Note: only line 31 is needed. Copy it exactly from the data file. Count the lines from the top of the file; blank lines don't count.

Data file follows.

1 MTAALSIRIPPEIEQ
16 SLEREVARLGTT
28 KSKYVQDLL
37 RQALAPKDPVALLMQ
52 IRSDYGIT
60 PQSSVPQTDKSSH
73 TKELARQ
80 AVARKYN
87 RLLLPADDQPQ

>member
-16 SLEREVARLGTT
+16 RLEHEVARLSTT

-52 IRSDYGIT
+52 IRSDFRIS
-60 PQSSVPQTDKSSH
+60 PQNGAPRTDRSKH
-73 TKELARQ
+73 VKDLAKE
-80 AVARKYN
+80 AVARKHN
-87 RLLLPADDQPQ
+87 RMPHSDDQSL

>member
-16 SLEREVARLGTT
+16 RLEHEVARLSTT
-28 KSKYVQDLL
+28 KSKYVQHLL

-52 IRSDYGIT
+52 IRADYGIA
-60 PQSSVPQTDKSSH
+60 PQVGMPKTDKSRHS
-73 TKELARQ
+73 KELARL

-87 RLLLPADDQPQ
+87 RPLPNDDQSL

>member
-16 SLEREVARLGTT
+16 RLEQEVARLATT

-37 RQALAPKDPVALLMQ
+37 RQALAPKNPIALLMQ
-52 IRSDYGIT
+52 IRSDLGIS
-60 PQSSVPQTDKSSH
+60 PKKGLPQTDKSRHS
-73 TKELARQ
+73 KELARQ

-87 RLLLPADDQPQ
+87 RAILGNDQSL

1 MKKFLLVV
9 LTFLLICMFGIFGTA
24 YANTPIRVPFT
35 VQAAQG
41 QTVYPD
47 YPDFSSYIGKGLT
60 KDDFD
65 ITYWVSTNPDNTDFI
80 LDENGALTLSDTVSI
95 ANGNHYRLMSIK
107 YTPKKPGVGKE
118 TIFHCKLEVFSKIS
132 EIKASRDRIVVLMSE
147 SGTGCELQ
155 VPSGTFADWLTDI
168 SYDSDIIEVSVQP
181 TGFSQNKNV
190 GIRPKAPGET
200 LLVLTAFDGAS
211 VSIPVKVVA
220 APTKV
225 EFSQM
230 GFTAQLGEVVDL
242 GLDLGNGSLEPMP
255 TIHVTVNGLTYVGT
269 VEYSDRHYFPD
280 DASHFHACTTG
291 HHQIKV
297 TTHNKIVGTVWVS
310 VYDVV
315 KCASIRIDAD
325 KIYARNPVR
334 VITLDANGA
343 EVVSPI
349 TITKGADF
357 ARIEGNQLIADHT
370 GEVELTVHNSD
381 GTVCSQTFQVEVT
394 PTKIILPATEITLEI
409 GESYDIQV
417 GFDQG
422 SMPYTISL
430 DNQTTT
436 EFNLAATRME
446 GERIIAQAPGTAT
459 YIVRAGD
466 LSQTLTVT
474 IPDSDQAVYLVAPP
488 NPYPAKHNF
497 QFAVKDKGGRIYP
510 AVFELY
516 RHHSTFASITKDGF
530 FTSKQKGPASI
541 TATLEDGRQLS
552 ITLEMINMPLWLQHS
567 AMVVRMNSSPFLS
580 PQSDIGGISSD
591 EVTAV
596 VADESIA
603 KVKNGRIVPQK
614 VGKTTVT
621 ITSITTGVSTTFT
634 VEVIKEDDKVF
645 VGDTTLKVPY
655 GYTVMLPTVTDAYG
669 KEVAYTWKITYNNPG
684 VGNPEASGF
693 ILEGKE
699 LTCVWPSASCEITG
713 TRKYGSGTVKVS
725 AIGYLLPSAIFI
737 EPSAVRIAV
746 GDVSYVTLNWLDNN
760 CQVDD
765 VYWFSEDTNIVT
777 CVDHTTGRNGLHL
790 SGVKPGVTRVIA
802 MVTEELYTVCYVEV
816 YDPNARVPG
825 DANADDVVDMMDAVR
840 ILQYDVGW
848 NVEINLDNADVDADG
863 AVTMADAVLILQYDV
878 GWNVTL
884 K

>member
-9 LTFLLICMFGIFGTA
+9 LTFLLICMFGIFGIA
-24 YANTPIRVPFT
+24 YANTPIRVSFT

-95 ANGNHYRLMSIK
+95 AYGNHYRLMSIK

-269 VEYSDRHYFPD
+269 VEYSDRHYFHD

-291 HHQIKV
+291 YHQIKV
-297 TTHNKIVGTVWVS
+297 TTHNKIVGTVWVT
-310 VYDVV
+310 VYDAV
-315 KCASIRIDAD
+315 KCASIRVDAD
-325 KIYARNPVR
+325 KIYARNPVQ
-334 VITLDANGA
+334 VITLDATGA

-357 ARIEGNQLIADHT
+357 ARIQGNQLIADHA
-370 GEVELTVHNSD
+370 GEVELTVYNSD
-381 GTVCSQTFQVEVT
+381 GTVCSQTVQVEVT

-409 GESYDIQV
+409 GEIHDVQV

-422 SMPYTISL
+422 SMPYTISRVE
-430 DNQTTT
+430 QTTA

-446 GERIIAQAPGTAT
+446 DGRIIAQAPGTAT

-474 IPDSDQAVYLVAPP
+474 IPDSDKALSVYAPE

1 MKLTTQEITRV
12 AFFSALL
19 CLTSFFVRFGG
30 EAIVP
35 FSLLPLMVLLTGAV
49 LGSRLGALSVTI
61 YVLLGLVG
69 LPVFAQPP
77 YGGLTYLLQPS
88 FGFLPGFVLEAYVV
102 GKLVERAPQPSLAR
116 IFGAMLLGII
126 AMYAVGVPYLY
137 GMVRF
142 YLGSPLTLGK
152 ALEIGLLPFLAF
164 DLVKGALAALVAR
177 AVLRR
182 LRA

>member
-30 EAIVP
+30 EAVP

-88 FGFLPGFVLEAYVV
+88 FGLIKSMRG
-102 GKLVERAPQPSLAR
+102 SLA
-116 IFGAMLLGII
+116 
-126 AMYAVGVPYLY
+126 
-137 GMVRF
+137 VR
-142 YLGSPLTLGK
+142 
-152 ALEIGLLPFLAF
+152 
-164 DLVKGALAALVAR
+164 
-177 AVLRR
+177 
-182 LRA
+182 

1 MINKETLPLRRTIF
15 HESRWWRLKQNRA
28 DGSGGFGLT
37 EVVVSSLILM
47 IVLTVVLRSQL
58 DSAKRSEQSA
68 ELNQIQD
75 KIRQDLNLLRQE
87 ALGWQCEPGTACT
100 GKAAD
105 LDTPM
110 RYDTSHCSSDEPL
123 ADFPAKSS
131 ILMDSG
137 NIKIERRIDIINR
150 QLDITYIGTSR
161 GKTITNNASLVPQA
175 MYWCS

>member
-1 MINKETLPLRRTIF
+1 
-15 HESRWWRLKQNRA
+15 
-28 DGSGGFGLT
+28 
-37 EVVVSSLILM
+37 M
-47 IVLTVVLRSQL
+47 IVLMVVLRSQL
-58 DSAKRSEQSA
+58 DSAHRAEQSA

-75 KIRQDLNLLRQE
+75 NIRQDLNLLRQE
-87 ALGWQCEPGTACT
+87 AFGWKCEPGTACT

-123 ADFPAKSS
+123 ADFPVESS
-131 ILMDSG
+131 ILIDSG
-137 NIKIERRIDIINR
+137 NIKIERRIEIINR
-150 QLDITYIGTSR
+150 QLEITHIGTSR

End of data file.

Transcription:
+60 PQVGMPKTDKSRHS